A lot of what we discussed reinforced the ideas that I talked about in my earlier posts on dealing with difficult people and reassured me that I’m already doing the right thing, but I did come across a couple of new strategies that I will share with you as I thought they were interesting.

The first was an approach that Ash called “gears” and is based on the fact that as Librarians in our own Library, we are actually the ones in control and the ones with the ability to use the “final sanction” whether that is taking a students ID number and reporting them to their Faculty, or calling Security to have them removed. This fact alone was a good reminder for us all as I think Librarians tend to forget it, but the idea was not to dive straight in with all guns blazing and go straight for our biggest weapon without first giving the student chance to modify their behaviour on their own. Hence gears; with our ‘final sanction’ being our 4th and highest gear and lower gears leading up to it:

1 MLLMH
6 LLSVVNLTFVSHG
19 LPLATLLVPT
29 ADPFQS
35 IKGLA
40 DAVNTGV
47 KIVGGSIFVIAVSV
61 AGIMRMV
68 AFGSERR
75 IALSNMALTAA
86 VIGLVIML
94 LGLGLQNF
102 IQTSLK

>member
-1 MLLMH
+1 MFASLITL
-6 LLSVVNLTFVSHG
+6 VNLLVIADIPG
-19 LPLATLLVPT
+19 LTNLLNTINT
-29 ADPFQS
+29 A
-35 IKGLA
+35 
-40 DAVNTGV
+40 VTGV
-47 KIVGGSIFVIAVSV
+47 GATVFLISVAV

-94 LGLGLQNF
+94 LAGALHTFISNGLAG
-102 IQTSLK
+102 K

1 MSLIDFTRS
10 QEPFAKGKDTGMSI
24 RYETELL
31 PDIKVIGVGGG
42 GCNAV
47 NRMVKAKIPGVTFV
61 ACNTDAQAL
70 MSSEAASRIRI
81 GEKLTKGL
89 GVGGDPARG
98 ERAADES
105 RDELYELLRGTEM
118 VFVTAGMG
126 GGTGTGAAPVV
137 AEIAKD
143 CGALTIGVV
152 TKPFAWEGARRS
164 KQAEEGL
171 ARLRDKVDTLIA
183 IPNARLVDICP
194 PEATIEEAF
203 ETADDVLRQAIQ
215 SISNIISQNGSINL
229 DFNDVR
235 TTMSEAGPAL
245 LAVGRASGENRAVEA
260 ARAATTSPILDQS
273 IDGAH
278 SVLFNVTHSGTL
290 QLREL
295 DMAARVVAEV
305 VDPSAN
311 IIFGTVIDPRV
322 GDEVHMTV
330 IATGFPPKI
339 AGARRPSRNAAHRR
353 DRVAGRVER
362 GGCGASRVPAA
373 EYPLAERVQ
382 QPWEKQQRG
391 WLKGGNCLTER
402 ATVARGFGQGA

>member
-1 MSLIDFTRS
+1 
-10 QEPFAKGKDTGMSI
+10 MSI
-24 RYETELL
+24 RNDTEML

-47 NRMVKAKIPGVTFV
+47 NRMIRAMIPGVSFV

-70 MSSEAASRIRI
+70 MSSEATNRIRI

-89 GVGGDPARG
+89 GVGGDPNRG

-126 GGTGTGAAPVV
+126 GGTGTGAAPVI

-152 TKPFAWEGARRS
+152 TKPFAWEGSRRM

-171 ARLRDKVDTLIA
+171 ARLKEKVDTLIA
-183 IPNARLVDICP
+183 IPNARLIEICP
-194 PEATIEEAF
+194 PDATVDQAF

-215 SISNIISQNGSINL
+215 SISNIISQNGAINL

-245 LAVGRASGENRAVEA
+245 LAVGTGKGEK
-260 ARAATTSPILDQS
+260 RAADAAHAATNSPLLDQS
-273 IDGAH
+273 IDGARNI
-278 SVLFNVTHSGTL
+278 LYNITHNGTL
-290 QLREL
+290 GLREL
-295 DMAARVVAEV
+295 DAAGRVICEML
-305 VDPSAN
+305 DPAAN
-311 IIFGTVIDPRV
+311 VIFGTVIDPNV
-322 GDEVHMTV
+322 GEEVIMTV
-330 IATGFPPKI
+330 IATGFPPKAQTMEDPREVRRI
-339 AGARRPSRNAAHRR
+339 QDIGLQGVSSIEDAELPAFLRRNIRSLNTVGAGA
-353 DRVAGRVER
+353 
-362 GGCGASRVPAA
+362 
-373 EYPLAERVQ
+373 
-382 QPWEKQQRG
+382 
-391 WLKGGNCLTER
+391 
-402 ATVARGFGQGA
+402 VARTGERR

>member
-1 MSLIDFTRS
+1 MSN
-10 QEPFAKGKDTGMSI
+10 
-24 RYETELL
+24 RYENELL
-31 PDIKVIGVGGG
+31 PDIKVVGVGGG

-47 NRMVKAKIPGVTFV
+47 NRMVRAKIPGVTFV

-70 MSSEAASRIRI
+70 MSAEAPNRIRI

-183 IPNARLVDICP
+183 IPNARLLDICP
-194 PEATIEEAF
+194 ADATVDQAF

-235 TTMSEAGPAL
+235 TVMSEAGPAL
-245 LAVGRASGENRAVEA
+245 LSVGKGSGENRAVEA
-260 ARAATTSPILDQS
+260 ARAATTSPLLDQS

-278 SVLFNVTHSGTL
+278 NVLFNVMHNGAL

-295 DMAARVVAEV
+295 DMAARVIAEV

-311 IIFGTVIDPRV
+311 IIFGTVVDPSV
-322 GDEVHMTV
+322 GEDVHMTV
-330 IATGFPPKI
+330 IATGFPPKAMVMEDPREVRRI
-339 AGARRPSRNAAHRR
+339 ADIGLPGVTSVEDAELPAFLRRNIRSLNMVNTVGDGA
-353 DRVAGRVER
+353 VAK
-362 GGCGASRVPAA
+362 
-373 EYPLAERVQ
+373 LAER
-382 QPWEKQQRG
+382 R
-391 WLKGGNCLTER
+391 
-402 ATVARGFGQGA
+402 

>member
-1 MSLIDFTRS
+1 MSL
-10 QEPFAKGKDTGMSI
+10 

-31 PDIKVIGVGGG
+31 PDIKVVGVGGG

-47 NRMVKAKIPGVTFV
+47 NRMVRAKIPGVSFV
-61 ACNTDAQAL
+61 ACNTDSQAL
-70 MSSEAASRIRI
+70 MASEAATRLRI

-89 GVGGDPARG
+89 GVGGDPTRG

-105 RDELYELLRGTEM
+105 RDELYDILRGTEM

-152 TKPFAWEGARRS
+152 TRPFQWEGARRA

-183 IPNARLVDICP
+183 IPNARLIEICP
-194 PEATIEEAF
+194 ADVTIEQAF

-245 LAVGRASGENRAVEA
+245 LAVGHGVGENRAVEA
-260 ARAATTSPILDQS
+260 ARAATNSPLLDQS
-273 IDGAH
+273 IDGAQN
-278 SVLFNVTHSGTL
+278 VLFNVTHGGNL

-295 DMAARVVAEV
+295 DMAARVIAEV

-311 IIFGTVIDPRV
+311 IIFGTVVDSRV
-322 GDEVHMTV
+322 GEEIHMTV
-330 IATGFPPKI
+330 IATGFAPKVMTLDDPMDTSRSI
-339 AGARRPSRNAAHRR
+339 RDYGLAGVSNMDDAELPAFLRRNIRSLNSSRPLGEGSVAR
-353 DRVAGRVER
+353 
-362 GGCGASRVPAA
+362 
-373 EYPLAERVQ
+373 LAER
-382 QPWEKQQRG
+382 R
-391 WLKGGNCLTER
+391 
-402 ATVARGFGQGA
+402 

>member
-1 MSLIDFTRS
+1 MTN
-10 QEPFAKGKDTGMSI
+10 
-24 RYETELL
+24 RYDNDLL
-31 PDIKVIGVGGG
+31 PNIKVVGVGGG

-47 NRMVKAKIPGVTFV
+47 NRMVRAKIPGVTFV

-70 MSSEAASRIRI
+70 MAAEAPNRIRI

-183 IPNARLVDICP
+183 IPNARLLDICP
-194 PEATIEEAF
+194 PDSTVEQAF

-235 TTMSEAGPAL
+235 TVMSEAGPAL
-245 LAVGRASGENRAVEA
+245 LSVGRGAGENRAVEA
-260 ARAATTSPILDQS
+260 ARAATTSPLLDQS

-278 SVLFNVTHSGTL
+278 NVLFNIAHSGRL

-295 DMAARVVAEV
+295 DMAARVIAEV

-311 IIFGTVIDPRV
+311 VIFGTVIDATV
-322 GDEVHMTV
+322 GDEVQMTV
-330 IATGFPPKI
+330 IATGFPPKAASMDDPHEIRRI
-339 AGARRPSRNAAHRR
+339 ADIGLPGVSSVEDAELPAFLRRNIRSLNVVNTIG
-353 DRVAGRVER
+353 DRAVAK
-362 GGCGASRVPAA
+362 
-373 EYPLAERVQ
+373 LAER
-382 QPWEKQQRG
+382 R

• Explain to the student what the situation is (1st gear) “Excuse me, this is a silent area.”
  • Explain what you are asking them to do (2nd gear) “As I said before, this is a silent area and I am asking you to stop talking”
  • Explain what you will do if they don’t do what you ask (3rd gear) “If you don’t stop talking then I will ask you to leave.”
  • Explain that as they have ignored your previous warnings, you will now act upon your warning (4th gear) “As you’re still talking, I’m asking you to leave. If you won’t I will call security.

I liked this approach as it lays out an easy to remember strategy for dealing with difficult students. It reminds us that we have the power, but also empowers the student and makes them responsible for their own behaviour and choices and for the ultimate outcome of the encounter.